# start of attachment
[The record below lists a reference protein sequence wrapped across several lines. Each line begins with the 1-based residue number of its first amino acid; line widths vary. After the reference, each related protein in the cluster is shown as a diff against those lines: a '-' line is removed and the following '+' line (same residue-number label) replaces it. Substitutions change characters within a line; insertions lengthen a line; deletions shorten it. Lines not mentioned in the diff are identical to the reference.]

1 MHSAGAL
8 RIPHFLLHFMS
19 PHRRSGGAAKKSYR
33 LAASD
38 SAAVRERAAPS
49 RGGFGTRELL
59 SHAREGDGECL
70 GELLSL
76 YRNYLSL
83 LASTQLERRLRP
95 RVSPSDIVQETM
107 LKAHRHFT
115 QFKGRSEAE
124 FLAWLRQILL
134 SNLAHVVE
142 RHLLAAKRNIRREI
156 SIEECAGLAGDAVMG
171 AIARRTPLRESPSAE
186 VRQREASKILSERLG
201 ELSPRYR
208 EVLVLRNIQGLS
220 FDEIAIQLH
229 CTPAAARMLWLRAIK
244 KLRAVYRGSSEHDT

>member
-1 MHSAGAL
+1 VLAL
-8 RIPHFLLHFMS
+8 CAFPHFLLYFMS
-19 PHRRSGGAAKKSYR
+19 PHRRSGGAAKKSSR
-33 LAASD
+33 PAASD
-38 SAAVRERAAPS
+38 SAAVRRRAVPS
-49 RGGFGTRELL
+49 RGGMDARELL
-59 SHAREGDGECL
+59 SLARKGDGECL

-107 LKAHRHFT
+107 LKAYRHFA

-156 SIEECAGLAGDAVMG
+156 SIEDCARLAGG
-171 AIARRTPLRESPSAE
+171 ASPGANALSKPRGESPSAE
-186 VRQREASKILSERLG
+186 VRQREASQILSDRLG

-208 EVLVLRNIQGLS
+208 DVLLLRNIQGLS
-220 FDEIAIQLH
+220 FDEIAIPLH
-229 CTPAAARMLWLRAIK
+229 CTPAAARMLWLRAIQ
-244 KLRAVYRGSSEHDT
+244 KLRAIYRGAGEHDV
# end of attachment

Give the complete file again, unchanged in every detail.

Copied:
[The record below lists a reference protein sequence wrapped across several lines. Each line begins with the 1-based residue number of its first amino acid; line widths vary. After the reference, each related protein in the cluster is shown as a diff against those lines: a '-' line is removed and the following '+' line (same residue-number label) replaces it. Substitutions change characters within a line; insertions lengthen a line; deletions shorten it. Lines not mentioned in the diff are identical to the reference.]

1 MHSAGAL
8 RIPHFLLHFMS
19 PHRRSGGAAKKSYR
33 LAASD
38 SAAVRERAAPS
49 RGGFGTRELL
59 SHAREGDGECL
70 GELLSL
76 YRNYLSL
83 LASTQLERRLRP
95 RVSPSDIVQETM
107 LKAHRHFT
115 QFKGRSEAE
124 FLAWLRQILL
134 SNLAHVVE
142 RHLLAAKRNIRREI
156 SIEECAGLAGDAVMG
171 AIARRTPLRESPSAE
186 VRQREASKILSERLG
201 ELSPRYR
208 EVLVLRNIQGLS
220 FDEIAIQLH
229 CTPAAARMLWLRAIK
244 KLRAVYRGSSEHDT

>member
-1 MHSAGAL
+1 VLAL
-8 RIPHFLLHFMS
+8 CAFPHFLLYFMS
-19 PHRRSGGAAKKSYR
+19 PHRRSGGAAKKSSR
-33 LAASD
+33 PAASD
-38 SAAVRERAAPS
+38 SAAVRRRAVPS
-49 RGGFGTRELL
+49 RGGMDARELL
-59 SHAREGDGECL
+59 SLARKGDGECL

-107 LKAHRHFT
+107 LKAYRHFA

-156 SIEECAGLAGDAVMG
+156 SIEDCARLAGG
-171 AIARRTPLRESPSAE
+171 ASPGANALSKPRGESPSAE
-186 VRQREASKILSERLG
+186 VRQREASQILSDRLG

-208 EVLVLRNIQGLS
+208 DVLLLRNIQGLS
-220 FDEIAIQLH
+220 FDEIAIPLH
-229 CTPAAARMLWLRAIK
+229 CTPAAARMLWLRAIQ
-244 KLRAVYRGSSEHDT
+244 KLRAIYRGAGEHDV